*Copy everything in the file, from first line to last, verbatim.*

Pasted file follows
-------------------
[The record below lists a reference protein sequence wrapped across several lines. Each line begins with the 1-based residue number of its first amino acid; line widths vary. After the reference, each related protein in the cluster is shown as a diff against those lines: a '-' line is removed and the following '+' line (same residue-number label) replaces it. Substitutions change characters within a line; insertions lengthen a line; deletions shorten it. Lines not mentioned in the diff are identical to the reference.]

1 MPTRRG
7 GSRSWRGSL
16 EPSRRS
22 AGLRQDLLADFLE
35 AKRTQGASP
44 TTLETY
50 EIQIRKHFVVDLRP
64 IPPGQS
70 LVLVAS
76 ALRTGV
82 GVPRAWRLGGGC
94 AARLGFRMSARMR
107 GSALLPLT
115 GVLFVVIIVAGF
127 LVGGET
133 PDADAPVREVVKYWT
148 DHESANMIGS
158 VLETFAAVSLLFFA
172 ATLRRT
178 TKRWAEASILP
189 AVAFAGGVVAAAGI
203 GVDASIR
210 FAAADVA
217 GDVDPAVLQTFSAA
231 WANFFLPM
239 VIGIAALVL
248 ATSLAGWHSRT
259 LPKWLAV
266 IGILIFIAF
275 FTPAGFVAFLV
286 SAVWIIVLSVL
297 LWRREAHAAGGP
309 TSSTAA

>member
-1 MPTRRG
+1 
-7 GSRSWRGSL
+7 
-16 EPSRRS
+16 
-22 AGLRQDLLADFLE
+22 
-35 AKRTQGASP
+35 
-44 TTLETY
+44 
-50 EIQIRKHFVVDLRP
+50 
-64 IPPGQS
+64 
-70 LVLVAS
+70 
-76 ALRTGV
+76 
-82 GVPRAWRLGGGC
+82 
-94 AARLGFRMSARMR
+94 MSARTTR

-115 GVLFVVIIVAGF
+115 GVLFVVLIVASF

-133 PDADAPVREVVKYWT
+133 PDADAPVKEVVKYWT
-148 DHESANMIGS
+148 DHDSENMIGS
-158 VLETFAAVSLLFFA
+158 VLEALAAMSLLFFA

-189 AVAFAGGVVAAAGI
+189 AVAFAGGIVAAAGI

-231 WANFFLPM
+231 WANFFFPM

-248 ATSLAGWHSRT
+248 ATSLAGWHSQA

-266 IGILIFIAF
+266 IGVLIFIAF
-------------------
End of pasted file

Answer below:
[The record below lists a reference protein sequence wrapped across several lines. Each line begins with the 1-based residue number of its first amino acid; line widths vary. After the reference, each related protein in the cluster is shown as a diff against those lines: a '-' line is removed and the following '+' line (same residue-number label) replaces it. Substitutions change characters within a line; insertions lengthen a line; deletions shorten it. Lines not mentioned in the diff are identical to the reference.]

1 MPTRRG
7 GSRSWRGSL
16 EPSRRS
22 AGLRQDLLADFLE
35 AKRTQGASP
44 TTLETY
50 EIQIRKHFVVDLRP
64 IPPGQS
70 LVLVAS
76 ALRTGV
82 GVPRAWRLGGGC
94 AARLGFRMSARMR
107 GSALLPLT
115 GVLFVVIIVAGF
127 LVGGET
133 PDADAPVREVVKYWT
148 DHESANMIGS
158 VLETFAAVSLLFFA
172 ATLRRT
178 TKRWAEASILP
189 AVAFAGGVVAAAGI
203 GVDASIR
210 FAAADVA
217 GDVDPAVLQTFSAA
231 WANFFLPM
239 VIGIAALVL
248 ATSLAGWHSRT
259 LPKWLAV
266 IGILIFIAF
275 FTPAGFVAFLV
286 SAVWIIVLSVL
297 LWRREAHAAGGP
309 TSSTAA

>member
-1 MPTRRG
+1 
-7 GSRSWRGSL
+7 
-16 EPSRRS
+16 
-22 AGLRQDLLADFLE
+22 
-35 AKRTQGASP
+35 
-44 TTLETY
+44 
-50 EIQIRKHFVVDLRP
+50 
-64 IPPGQS
+64 
-70 LVLVAS
+70 
-76 ALRTGV
+76 
-82 GVPRAWRLGGGC
+82 
-94 AARLGFRMSARMR
+94 MSARTTR

-115 GVLFVVIIVAGF
+115 GVLFVVLIVASF

-133 PDADAPVREVVKYWT
+133 PDADAPVKEVVKYWT
-148 DHESANMIGS
+148 DHDSENMIGS
-158 VLETFAAVSLLFFA
+158 VLEALAAMSLLFFA

-189 AVAFAGGVVAAAGI
+189 AVAFAGGIVAAAGI

-231 WANFFLPM
+231 WANFFFPM

-248 ATSLAGWHSRT
+248 ATSLAGWHSQA

-266 IGILIFIAF
+266 IGVLIFIAF